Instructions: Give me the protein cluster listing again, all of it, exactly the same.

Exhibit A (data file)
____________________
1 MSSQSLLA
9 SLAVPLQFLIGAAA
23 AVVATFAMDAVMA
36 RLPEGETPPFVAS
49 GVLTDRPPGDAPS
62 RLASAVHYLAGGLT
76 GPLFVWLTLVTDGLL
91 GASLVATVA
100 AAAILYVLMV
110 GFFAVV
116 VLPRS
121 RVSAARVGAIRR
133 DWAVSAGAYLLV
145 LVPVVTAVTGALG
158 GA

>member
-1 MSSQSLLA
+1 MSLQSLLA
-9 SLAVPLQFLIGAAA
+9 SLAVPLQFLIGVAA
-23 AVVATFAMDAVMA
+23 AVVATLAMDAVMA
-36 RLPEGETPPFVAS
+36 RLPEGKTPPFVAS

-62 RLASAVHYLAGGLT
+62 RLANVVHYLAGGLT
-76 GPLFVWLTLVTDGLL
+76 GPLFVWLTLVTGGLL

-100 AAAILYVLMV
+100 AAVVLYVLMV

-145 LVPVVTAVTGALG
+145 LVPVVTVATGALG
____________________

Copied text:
1 MSSQSLLA
9 SLAVPLQFLIGAAA
23 AVVATFAMDAVMA
36 RLPEGETPPFVAS
49 GVLTDRPPGDAPS
62 RLASAVHYLAGGLT
76 GPLFVWLTLVTDGLL
91 GASLVATVA
100 AAAILYVLMV
110 GFFAVV
116 VLPRS
121 RVSAARVGAIRR
133 DWAVSAGAYLLV
145 LVPVVTAVTGALG
158 GA

>member
-1 MSSQSLLA
+1 MSLQSLLA
-9 SLAVPLQFLIGAAA
+9 SLAVPLQFLIGVAA
-23 AVVATFAMDAVMA
+23 AVVATLAMDAVMA
-36 RLPEGETPPFVAS
+36 RLPEGKTPPFVAS

-62 RLASAVHYLAGGLT
+62 RLANVVHYLAGGLT
-76 GPLFVWLTLVTDGLL
+76 GPLFVWLTLVTGGLL

-100 AAAILYVLMV
+100 AAVVLYVLMV

-145 LVPVVTAVTGALG
+145 LVPVVTVATGALG